Sunday, June 23, 2013

Kyoto, Japan part 1

We arrived at Kyoto Station midday on Sunday. Unfortunately, due to lack of foresight, we did not find a church service in Osaka. Through a google search, I found a couple of services, but I couldn’t figure out where they were in relation to where we were.

Kyoto Station is very futuristic and modern, quite a contrast to the rest of the city. The station was completed in 1997 – only 16 years ago. It has lots of restaurants and stores, but seemed slight on non-Japanese take out. *sigh*

The hotel provided a free shuttle bus from the train station, so we loaded our luggage into it and checked in. The first highlight was that there was a parade piece in the lobby of a giant that never leaves Kiyomizu Temple . As Ashley has a bearded dragon, this reminded her of Sandy.

We were too early to check into our rooms, so we left our bags and started our adventures.

Our first stop was Nijo Castle. The claim to fame of this castle is it’s interiors. The walls were painted by various members of the Kano family and the Kano School of artists. The little we learned about them reminded us of the Peale family – Charles Willson Peale painted a very famous portrait of George Washington standing in front of Nassau Hall at Princeton University. Most (if not all) of his children became artists. The Kano family began as a low-ranking samurai family and became famous artists in the 15th century.

The castle is most famous for its nightingale floors. No matter how quietly you walk, the floors creak in a way that sounds like music. This is so no one could sneak up on the ruler and kill him.

What stood out to me was the huge size of the rooms, and the lack of furniture. Unfortunately photography was strictly prohibited.

We walked around the gardens. The famous Karamon Gate, which looks beautiful in our tour book photo, is under construction until September 2013. Just seeing the sign made me think of Paris. It seemed every time I went to Paris (keep in mind, I spent 1987-88 as an exchange student in Belgium, spent fall 1990 as a exchange student in Paris, and honeymooned there in May 1993), I felt I’d have to keep returning in order to see every building without scaffolding at least once. There is always a reason to return someplace.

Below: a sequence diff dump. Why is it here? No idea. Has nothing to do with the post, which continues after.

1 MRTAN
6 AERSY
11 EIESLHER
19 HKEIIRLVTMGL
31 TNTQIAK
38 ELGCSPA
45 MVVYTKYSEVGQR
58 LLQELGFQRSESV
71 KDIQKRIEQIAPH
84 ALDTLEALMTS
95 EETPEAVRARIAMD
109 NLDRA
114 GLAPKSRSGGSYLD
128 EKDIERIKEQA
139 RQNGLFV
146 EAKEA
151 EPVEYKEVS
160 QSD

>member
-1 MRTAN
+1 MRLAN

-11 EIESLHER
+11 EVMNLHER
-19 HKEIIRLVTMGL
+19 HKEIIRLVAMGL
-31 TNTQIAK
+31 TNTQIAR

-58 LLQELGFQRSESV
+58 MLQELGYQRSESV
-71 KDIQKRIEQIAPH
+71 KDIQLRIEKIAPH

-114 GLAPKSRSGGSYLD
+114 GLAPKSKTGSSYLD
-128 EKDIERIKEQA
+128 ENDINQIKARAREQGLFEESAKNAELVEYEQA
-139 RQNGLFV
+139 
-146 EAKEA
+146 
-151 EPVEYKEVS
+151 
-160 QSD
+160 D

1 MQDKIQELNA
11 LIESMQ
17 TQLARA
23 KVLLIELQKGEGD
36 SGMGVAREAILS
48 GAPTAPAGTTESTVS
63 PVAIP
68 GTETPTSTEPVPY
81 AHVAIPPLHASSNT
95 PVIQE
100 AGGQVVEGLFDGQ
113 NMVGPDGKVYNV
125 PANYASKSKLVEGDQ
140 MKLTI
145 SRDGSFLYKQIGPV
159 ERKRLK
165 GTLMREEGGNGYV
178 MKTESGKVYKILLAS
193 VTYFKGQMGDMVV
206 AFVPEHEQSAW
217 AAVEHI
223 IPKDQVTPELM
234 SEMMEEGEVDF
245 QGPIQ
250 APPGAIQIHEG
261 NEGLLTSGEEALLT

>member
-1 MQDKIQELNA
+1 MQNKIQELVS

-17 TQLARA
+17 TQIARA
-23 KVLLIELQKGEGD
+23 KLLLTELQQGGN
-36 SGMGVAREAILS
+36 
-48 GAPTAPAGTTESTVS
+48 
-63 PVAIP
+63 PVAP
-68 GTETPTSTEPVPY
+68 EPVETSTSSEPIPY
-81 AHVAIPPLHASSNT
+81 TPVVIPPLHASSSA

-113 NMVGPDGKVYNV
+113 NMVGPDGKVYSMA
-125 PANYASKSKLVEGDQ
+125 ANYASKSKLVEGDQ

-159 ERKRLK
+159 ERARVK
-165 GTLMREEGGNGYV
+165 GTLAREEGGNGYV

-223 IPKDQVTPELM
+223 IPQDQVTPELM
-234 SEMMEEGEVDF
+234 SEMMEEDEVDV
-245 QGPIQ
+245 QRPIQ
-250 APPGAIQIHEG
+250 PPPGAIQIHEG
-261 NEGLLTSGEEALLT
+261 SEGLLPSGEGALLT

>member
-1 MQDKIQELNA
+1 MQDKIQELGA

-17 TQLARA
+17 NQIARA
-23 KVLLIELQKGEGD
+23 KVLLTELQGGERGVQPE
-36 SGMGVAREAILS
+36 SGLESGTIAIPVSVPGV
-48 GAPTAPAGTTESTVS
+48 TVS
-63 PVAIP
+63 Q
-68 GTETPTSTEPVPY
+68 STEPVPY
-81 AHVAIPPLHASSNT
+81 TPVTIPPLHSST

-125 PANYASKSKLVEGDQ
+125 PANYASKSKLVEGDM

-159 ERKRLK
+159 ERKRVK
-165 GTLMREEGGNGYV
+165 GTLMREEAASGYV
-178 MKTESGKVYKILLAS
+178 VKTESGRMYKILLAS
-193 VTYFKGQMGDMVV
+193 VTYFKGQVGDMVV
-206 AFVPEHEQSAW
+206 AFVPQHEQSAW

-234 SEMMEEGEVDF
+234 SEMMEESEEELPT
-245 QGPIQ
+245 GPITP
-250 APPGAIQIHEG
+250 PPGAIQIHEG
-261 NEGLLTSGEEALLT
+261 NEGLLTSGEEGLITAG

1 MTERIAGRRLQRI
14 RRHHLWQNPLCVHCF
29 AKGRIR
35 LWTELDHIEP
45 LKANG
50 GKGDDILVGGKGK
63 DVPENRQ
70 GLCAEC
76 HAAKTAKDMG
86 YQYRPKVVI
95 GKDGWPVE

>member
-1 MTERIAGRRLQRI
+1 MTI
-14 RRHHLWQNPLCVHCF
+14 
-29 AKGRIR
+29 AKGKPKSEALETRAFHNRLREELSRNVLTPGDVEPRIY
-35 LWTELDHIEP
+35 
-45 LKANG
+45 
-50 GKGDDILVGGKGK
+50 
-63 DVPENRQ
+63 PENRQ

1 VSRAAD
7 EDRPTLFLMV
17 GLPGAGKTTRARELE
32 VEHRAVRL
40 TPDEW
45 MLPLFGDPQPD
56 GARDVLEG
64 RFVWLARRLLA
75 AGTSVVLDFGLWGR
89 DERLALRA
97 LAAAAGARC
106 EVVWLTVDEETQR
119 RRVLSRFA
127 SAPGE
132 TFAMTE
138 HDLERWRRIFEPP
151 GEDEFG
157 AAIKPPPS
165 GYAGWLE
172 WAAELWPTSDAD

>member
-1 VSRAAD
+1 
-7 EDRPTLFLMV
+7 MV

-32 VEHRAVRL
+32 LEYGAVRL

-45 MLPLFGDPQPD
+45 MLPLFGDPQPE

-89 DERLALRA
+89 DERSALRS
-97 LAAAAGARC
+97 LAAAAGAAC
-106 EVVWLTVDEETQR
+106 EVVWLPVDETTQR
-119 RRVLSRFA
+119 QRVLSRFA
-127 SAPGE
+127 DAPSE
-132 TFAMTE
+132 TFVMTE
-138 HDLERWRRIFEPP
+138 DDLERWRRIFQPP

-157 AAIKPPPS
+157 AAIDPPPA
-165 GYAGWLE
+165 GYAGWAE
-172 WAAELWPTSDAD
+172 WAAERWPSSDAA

The entire complex started a massive renovation in 1972 to preserve the then-450 year old building. I'm impressed they thought about preservation as early as the 1970s.

We walked around the gardens. Unfortunately nothing seemed to be in bloom. We were too late for some flowering trees, and too early for others.

We hopped back on the bus to the Kyoto Station for lunch. We went to a
Ramen noodle shop. See, we can eat Japanese food. (Looking at my pictures later, the front of the restaurant said it was a Chinese Restaurant. We tried!)

Our travels took us to the Toji Temple, a 5-Story Pagoda, and Japan’s tallest wooden structure. At 55 m (180 feet) it seemed much taller than the one we saw the day before in Nara that is the second tallest wooden structure.

Within Toji Temple complex were a couple of other buildings. One had Buddha in it, which made it a Temple instead of a Shrine. It reminded me of being in Paris (I guess being in a foreign country, I have France on the brain). In Catholicism there is a difference between a basilica and a cathedral and other kinds of
churches. I’ll have to refresh my memory on that. The Buddha at Toji Temple was much smaller than the one in Nara, but still quite impressive. He was first built in 796, the building it currently resides in was built in 1603. This was the Buddha of healing, so I asked him to cure my cold. It must have worked, because my cold did go away later that day. Even so, I’m still a Christian at heart.

We decided to walk to the Gion District. Since we are all shutterbugs, the 30 minute walk took closer to an hour. Oh well. On the way we hung out by the Kamo River. Don stopped into a couple of bike shops. He is that much closer to finding something that will
work on his bike at home.

Gion District 

The tourbook said to go at dusk, however there was not much life on a Sunday night. We did see a couple of Geishas and dashed down Ishibe-Koji Lane – a street filled with tea houses and inns so discrete we didn’t notice them. We walked up to the Yasaka Shrine – a pretty red and white shrine that hosts a huge festival every July.

Ashley’s contact lenses started to bother her in the Gion District. Fortunately there was a Family Mart – a huge drugstore chain and Hiroko was able to find the perfect solution – a single use bottle of saline solution and a contact lens case for 100 yen ($1). She then crashed for the night. If it wasn’t that we had no idea where the hotel was located, we would not have been far behind her.

Sleep is for wimps, right?

More pictures of Kyoto Kyoto Part 2
Kyoto Part 3

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